Tuesday, November 20, 2012

Maggie Got a Motorcylce-- and Won't be Back to Work till January

Official word is that I'm out of work until January 1, 2013

my Xray: I'm part Cyborg!
Visit the fish with a bicycle blog and read all about the lamest bike crash evar!

My left wrist (I'm left-handed) has at least 3 broken bones. I had surgery on it on November 1 and my radius is now held together with a titanium plate and 5 pins and screws.

I'm working hard to retain my full range of motion and get back to work, but it's a slow process. It looks like I should be back at work full time come January.

If you've tried calling and haven't been able to reach me this is the reason.

Visit the Facebook page to follow my progress, and for information regarding the tech I've been  referring clients to while I'm out.

Hopefully everyone will be patient while I recuperate and I'll see everyone after the first of the year!

Wednesday, November 7, 2012

Don't Go Breaking My Heart

HRTE Networking event, San Jose CA 2009
One of the things that made me realize that doing nails would be my career-- not just a "fun" job on the way to something else-- was the realization of the Industry behind the salon. The vastness of what the beauty industry is made up of is truly enlightening; the science, the chemistry, the education, the trade shows, the competitions, the dedication to the craft and the pursuit of perfection-- the realization that doing nails could be so much more than just doing nails. That I could dedicate myself to being a top-notch professional; an artist and an engineer. That it's possible to take doing nails seriously and bring it to a whole new level over what most people will ever see of what it means to be a nail-lady.

So many people are starting to get to see some of the "Big Picture" that makes up other industries; hair and makeup, fashion, interior design, culinary arts, and restauranteuring for example, through reality TV. I am especially fond of the competitive shows that go a long way toward showing the public just how involved some of these professions are.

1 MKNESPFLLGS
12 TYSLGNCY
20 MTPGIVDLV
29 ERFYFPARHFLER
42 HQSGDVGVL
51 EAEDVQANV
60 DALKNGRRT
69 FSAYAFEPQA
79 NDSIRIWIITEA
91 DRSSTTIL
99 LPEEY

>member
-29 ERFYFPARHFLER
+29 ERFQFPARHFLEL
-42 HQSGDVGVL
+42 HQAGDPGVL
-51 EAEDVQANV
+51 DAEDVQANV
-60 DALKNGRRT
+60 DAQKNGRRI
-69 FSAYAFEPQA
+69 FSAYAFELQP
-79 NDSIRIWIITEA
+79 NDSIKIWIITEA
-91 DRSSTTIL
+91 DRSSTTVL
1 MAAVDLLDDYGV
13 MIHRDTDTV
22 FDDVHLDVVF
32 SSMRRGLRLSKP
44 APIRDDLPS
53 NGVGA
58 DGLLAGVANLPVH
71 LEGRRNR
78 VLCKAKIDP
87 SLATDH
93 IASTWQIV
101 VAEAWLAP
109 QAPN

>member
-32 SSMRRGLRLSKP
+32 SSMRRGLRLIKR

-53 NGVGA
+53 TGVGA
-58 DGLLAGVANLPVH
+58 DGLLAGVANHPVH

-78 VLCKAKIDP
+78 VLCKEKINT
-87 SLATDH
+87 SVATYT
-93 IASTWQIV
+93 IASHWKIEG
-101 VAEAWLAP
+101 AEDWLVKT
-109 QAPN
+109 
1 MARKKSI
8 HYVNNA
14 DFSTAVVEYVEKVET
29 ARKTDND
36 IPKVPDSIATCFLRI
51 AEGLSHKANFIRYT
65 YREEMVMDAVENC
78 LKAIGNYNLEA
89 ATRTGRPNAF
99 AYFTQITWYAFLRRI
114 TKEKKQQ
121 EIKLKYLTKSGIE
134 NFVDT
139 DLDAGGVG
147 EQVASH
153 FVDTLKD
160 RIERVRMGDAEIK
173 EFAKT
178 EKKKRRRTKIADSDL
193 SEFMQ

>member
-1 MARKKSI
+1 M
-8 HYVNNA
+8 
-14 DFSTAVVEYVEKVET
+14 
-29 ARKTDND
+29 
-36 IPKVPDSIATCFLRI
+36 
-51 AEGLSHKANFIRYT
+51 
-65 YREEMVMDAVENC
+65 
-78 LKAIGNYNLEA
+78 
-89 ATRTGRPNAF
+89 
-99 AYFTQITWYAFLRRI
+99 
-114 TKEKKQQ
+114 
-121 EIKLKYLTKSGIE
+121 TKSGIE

Nailpro Cup 2009 competition awards ceremony
Unfortunately, we don't have a "Sheer Genius" or a "Top Chef" for nails yet. Because I think it would be great for everyone if more people understood that while there may be thousands of people doing nails, on every corner, in every strip mall, there are also hundreds of nail techs, nail stylists, nail artists out there who are busting their butts to master their craft and show you that there's a difference between a $20 set of nails and an $80 set of nails-- and trying to teach you how to recognize the difference and why you should bother.

Recently one such colleague posted the following on a major professional networking forum. I asked if I could repost her words.

"Hey Techies,
I have a client who used to be a regular gel client until she moved last year. She now comes to me 3 or 4 times a year. It wasn't a problem until this visit. She showed up with NSS, substandard, horrible acrylic nails that are yellowing and have fill lines. She went on and on about how she found a new salon that is so beautiful and the guy she goes to is so up to date on all the latest things and does such beautiful work. I'm looking at horrible, yellow, fill lines and acrylic ( she was told that it was the new powder gel that they were using ) and I want to scream! I pointed out the yellowing and the fill lines, she acknowledged them and then said something about "taking it all off" for her fill. I told her that she would have to soak them off for about an hour and then I would do a full set, for the price of a full set. She said that they just pulled them off, no hour wasted soaking them off. I had to keep my head down so she could not see the horror on my face.